Former Age religion editor Barney Zwartz has called anti-Catholicism “the new anti-Semitism”, describing it as “a rank prejudice acceptable in large swathes of society”.
Zwartz made the comment in a recent piece that he wrote for the ABC’s Religion and Ethics site, ‘Religion in the media: how has it changed, where is it going, why does it matter?’
The comment might come as a surprise to some Catholics after Zwartz’s own coverage of the Catholic Church, which at least on one occasion resulted in Age sister publication The Sydney Morning Herald having to apologise to Cardinal George Pell for smearing him.
(Ex-priest and frequent ABC commentator Paul Collins also apologised for comments he made in the 2013 piece, acknowledging “that my words as quoted were false and grossly unfair”, as did the Catholic news site, CathNews, for running the piece.)
In ‘Religion in the media’ Zwartz writes: “I was an outspoken critic of the Church hierarchy, especially over abuse and transparency, but I want to put on record that I think the ledger is vastly on the side of good.”
He said that the more general question as to why the news media was in general negative in focus came down to human nature.
“A mother cooking a nutritious meal day after day for her family is not news, obviously,” he wrote.
“But if she deliberately poisons them, then that is news. The old journalism school definition said ‘dog bites man’ is not news; ‘man bites dog’ is.
“In the religious realm, faithful priest ministering to his flock is not news; priest as paedophile predator is.”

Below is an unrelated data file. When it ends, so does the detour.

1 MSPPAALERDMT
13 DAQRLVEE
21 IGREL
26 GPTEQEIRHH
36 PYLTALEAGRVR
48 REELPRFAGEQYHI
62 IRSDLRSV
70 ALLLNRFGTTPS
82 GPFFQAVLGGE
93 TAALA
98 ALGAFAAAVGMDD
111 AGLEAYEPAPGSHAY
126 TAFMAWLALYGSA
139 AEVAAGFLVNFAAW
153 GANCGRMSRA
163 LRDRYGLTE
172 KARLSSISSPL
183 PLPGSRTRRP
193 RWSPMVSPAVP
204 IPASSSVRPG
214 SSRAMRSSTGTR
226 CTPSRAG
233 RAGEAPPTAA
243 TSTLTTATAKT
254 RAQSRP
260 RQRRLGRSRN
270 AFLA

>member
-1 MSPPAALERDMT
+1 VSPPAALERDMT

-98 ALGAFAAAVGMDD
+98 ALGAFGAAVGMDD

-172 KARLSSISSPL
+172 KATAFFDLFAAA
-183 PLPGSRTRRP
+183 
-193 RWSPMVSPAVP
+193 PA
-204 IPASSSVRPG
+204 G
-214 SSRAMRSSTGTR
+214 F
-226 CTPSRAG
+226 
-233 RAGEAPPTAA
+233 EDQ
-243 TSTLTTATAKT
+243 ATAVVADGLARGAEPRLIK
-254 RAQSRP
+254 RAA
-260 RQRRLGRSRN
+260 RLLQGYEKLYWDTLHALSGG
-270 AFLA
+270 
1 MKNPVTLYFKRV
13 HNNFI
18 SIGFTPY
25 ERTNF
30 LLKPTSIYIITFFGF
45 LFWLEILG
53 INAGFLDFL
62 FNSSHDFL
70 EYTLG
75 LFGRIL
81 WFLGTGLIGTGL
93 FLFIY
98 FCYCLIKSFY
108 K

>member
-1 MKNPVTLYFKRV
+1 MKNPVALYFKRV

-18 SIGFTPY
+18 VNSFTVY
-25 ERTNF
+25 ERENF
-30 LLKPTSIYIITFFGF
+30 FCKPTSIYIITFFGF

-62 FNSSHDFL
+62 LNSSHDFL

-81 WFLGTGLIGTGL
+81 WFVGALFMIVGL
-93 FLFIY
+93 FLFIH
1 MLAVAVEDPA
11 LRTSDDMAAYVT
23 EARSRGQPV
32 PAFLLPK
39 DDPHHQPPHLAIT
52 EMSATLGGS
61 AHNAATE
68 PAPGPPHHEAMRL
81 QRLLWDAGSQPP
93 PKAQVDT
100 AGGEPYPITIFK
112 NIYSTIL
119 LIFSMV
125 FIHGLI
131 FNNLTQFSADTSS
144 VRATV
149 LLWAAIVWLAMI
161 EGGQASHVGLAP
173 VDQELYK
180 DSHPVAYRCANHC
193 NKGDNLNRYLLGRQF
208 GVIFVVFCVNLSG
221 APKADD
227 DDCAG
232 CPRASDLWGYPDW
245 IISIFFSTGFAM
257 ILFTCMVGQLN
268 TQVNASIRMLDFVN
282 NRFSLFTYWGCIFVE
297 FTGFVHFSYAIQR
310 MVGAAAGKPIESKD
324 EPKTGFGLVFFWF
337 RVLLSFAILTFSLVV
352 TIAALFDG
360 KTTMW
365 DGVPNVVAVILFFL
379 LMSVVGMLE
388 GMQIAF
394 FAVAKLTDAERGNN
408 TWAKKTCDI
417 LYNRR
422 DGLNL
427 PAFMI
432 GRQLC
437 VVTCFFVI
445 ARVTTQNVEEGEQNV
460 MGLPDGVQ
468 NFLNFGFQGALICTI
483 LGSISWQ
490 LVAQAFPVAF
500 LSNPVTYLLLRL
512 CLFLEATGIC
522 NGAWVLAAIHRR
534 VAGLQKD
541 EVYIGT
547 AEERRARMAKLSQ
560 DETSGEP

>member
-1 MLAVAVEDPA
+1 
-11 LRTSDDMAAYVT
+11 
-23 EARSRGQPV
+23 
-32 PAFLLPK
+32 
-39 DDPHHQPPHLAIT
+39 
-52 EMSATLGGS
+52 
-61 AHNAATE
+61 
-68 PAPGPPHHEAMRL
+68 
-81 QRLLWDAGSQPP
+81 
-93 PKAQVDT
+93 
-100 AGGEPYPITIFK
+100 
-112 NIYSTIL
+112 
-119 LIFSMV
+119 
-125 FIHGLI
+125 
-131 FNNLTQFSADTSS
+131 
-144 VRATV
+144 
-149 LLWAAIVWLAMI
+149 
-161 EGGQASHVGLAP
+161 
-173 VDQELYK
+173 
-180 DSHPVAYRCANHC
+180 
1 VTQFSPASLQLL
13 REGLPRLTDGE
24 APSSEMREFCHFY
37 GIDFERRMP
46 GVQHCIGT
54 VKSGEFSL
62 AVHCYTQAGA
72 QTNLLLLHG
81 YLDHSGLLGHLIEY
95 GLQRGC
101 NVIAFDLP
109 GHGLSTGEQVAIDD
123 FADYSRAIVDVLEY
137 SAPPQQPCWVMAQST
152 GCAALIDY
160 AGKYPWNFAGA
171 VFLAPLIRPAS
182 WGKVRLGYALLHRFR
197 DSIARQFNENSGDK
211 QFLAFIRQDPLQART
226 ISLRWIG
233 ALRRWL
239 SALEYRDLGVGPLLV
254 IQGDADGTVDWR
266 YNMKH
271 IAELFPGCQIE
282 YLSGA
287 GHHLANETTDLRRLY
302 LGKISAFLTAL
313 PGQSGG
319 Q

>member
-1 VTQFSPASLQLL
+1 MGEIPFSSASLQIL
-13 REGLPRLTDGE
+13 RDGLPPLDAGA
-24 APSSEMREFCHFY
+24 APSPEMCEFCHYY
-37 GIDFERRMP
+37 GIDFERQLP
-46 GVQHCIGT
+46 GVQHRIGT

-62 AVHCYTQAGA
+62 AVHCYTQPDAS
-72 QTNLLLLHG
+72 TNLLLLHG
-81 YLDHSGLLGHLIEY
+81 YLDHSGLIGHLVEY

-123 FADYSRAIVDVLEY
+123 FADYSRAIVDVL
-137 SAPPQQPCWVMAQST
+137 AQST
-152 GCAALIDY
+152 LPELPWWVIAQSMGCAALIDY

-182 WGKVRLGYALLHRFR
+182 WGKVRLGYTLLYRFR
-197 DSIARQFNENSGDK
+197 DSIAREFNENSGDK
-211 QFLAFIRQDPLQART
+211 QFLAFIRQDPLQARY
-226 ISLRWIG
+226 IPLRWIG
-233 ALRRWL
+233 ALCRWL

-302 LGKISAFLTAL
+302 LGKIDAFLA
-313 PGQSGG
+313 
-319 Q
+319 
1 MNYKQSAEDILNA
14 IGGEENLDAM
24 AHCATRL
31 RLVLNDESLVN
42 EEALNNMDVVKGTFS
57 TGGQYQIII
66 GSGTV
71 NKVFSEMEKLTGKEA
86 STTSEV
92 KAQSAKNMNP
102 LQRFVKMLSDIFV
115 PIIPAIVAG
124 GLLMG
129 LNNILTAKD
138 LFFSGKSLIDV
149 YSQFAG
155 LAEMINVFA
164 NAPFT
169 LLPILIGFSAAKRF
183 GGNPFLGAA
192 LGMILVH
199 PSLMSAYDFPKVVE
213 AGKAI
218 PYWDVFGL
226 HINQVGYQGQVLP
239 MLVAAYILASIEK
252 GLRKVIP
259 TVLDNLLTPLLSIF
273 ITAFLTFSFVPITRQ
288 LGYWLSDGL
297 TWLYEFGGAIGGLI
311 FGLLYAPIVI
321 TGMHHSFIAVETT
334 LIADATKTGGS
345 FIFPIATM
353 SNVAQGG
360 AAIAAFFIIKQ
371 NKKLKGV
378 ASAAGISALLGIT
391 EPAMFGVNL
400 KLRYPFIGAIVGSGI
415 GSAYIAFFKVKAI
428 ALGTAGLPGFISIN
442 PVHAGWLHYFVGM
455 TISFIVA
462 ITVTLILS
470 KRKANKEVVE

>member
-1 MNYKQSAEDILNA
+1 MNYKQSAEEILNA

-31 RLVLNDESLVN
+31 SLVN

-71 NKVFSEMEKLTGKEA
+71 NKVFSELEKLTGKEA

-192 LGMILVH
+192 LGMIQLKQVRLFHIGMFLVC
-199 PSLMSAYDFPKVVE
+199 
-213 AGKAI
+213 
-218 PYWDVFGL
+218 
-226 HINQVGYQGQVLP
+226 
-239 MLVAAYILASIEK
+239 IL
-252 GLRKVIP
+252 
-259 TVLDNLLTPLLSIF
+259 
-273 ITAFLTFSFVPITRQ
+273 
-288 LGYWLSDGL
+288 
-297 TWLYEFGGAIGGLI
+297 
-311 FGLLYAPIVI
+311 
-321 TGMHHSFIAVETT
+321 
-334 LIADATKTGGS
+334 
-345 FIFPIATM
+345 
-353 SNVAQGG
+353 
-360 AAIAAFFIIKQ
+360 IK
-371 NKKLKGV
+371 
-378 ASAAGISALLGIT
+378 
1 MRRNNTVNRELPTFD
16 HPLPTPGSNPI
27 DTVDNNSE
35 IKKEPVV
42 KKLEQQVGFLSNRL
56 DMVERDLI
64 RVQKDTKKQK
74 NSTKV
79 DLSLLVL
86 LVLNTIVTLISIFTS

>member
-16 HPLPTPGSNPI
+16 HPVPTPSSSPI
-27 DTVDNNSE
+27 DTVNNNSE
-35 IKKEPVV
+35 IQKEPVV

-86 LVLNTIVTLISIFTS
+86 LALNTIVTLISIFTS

He feared for the future of strident religion journalism, saying that during his career he could not realistically have pointed to the failings of religious institutions without the backing of the Fairfax-owned paper.
“Six times in my career writs were brought against me – nearly always, I believe, in an attempt to silence me.
“Without the powerful backing of the paper, that would have worked, because I can’t afford to take on an institution like the Catholic Church.
“But the paper always supported me, and never told me to back off.”
He said the decline of religion reporting and the dearth of religious literacy at Australia’s mainstream media outlets was a serious problem.
“Religion has an enormous influence on society and its institutions: think of schools, social welfare, universities and, above all, values.
“Most intelligent people can see that its global importance has, if anything, increased in recent decades.
“They see that it can be a tremendous force for good or ill. It is far too important to ignore.”